At a glance, it may not look like FERC’s Order 1000 has much to do with renewables. It looks more like it’s all about transmission. And it is to a point. The order, which FERC begins enforcing this week, is a wide-ranging and complex set of guidelines for planning, building and figuring out who pays for new transmission lines.
But as a Bloomberg editorial makes clear, the order addresses more than streamlining project approvals, cost allocations and other ways to speed up much needed upgrades for our creaking transmission system. In addition to helping meet increased demand and ensuring system reliability, new transmission lines are critical if far-flung energy resources like wind and solar are to be brought onto the grid.
And while consumers may pay more for power because they will be paying a lot of the cost of transmission system improvements, the result will eventually be lower rates and additional benefits, the editorial said. “The long-term payoff will be a reliable grid that will drive stronger economic growth as well as cleaner and cheaper energy.”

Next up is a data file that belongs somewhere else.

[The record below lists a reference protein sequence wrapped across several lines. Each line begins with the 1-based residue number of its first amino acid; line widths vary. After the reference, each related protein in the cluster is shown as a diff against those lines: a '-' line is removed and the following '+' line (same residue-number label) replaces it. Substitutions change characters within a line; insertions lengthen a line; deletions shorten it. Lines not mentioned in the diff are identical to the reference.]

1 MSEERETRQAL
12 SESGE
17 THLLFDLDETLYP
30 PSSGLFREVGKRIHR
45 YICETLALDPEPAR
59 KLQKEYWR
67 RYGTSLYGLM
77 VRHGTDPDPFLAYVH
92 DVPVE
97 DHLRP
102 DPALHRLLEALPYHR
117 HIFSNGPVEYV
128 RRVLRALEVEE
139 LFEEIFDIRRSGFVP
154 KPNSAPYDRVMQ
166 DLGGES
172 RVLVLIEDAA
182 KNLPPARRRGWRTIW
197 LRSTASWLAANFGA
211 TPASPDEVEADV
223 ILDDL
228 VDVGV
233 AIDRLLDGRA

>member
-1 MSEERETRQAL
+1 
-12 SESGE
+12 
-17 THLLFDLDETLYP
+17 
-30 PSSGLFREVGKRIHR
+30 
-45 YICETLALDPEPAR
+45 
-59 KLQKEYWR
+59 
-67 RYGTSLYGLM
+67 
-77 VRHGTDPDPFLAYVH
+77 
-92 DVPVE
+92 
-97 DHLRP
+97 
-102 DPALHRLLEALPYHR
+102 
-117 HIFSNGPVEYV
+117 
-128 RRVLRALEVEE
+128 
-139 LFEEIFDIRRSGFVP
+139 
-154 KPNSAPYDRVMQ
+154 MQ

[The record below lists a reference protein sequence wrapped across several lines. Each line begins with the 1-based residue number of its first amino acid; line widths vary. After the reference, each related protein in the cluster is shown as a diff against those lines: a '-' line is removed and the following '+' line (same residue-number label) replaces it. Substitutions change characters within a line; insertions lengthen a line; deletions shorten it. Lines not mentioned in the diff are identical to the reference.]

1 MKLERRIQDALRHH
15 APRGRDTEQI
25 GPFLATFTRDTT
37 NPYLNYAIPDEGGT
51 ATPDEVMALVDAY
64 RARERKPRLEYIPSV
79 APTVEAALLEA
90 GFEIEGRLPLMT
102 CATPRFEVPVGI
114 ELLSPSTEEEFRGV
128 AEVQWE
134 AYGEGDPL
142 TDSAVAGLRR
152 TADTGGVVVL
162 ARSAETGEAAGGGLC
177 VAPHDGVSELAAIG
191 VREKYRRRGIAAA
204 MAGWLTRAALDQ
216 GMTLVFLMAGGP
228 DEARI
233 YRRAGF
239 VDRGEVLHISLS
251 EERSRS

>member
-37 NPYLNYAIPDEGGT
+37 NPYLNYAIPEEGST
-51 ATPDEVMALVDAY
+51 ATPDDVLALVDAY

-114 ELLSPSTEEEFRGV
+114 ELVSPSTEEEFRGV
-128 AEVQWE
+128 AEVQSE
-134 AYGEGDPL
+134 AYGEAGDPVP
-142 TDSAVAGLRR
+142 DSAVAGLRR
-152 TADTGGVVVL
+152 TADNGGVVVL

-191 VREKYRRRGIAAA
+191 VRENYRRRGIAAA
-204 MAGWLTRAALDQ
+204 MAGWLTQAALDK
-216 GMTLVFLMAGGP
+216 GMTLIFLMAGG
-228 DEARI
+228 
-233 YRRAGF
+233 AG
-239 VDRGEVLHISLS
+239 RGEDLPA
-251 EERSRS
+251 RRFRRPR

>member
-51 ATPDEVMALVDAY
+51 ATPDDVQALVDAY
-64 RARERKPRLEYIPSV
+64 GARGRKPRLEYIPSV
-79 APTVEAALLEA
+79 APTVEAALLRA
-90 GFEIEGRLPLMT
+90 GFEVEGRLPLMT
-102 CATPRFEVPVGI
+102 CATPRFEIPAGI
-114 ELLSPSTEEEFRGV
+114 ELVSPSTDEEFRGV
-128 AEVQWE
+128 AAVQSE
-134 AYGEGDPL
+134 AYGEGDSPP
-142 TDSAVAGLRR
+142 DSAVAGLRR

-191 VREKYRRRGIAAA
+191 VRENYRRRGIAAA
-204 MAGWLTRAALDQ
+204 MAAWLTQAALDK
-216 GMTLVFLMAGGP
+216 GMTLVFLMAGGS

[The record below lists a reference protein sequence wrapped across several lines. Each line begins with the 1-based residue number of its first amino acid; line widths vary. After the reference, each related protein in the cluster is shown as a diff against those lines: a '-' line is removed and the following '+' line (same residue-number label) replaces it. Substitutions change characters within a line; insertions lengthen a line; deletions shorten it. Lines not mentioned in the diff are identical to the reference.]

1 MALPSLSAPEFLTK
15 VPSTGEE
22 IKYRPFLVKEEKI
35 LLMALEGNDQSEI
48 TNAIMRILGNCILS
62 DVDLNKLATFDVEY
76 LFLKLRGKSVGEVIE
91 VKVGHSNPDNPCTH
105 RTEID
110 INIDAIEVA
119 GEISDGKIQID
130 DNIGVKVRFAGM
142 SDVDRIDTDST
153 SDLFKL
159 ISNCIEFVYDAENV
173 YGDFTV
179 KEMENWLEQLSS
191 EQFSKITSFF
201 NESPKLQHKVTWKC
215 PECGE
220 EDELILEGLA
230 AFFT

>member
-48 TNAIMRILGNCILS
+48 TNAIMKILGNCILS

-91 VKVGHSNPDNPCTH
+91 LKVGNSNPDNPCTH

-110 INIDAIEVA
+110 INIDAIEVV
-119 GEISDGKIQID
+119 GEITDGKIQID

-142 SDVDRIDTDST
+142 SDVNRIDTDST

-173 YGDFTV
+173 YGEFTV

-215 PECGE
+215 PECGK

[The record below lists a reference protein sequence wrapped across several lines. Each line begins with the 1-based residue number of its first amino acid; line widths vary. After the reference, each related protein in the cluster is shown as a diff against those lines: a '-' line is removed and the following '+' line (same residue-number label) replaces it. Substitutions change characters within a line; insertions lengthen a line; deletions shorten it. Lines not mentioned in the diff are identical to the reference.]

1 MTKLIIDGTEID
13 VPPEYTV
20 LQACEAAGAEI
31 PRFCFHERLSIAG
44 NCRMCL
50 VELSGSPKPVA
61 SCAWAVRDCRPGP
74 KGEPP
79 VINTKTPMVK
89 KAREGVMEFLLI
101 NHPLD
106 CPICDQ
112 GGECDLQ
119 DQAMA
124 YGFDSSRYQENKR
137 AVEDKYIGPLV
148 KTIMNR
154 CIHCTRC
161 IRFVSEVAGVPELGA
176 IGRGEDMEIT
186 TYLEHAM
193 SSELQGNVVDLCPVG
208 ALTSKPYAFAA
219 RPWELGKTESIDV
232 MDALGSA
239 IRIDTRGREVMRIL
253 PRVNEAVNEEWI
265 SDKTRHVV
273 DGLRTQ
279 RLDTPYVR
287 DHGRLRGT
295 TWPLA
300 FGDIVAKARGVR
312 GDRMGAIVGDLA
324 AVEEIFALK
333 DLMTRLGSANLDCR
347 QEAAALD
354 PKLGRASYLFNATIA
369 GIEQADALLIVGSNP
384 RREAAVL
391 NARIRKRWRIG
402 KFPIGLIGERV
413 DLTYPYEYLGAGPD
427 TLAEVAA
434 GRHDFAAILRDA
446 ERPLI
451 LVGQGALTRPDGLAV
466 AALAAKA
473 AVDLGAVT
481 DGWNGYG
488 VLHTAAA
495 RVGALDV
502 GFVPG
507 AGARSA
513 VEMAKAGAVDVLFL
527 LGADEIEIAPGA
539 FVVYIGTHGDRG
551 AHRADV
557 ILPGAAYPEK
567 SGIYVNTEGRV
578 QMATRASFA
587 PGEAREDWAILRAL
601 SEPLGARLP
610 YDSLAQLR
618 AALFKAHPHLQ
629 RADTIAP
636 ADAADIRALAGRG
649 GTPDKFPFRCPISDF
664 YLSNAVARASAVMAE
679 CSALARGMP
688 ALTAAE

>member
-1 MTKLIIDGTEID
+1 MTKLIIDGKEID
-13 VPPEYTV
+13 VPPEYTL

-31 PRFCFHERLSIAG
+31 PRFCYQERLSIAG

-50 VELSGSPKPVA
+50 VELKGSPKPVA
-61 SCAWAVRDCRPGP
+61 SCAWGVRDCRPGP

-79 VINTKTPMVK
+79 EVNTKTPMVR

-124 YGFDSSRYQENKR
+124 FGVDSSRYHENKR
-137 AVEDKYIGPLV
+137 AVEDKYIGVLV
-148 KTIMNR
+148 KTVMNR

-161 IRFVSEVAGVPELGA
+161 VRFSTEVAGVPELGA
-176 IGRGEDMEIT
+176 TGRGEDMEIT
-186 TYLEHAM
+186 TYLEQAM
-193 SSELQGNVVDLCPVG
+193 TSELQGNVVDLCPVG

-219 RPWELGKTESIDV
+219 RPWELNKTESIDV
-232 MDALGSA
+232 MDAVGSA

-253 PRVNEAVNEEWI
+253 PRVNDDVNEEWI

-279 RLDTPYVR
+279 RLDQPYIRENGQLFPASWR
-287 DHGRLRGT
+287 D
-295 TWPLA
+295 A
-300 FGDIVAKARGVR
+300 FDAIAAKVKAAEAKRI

The International Electrotechnical Commission (IEC), a top standard body in electrotechnology, is tackling another part of the renewables integration puzzle: energy storage.
IEC has created a new committee, TC 120: Electrical Energy Storage Systems, to hurry renewables integration and a more reliable and efficient energy supply. The organization says the proportion of renewable energy probably will grow in all major electricity markets, but adds that large-scale integration is complex.
As much as transmission systems are needed to connect renewables to the grid, energy storage is needed to make the most of that power source and maintain a reliable (and flexible) supply of electricity. So, how is IEC going to help?
Until the new committee was created, no one was addressing standardization of entire energy storage systems, IEC says. The committee intends to oversee development of international standards that cover all energy storage technologies. Possibly most importantly, the committee will focus on developing architectures and frameworks to help industry in “building affordable and reliable EES systems that can be incorporated into existing grids anywhere in the world.” Issues of safety and environmental compatibility also will be addressed.